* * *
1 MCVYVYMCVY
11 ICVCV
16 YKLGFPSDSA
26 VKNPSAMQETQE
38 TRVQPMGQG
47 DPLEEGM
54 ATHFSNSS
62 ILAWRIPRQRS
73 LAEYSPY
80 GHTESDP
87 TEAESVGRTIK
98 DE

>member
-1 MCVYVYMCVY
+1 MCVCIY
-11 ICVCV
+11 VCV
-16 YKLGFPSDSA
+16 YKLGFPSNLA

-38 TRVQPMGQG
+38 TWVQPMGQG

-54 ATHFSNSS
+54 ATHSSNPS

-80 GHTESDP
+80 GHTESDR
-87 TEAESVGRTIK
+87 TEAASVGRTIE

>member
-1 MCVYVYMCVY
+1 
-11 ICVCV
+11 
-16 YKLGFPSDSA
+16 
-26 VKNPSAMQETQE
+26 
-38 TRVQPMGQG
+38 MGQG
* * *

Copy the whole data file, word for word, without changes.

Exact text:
1 MCVYVYMCVY
11 ICVCV
16 YKLGFPSDSA
26 VKNPSAMQETQE
38 TRVQPMGQG
47 DPLEEGM
54 ATHFSNSS
62 ILAWRIPRQRS
73 LAEYSPY
80 GHTESDP
87 TEAESVGRTIK
98 DE

>member
-1 MCVYVYMCVY
+1 MCVCIY
-11 ICVCV
+11 VCV
-16 YKLGFPSDSA
+16 YKLGFPSNLA

-38 TRVQPMGQG
+38 TWVQPMGQG

-54 ATHFSNSS
+54 ATHSSNPS

-80 GHTESDP
+80 GHTESDR
-87 TEAESVGRTIK
+87 TEAASVGRTIE

>member
-1 MCVYVYMCVY
+1 
-11 ICVCV
+11 
-16 YKLGFPSDSA
+16 
-26 VKNPSAMQETQE
+26 
-38 TRVQPMGQG
+38 MGQG